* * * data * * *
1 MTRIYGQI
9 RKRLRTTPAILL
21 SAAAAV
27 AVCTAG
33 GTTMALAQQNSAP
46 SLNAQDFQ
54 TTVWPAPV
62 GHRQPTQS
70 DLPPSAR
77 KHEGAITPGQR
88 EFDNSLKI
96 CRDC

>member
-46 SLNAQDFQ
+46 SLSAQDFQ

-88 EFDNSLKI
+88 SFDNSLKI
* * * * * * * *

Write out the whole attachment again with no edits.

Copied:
1 MTRIYGQI
9 RKRLRTTPAILL
21 SAAAAV
27 AVCTAG
33 GTTMALAQQNSAP
46 SLNAQDFQ
54 TTVWPAPV
62 GHRQPTQS
70 DLPPSAR
77 KHEGAITPGQR
88 EFDNSLKI
96 CRDC

>member
-46 SLNAQDFQ
+46 SLSAQDFQ

-88 EFDNSLKI
+88 SFDNSLKI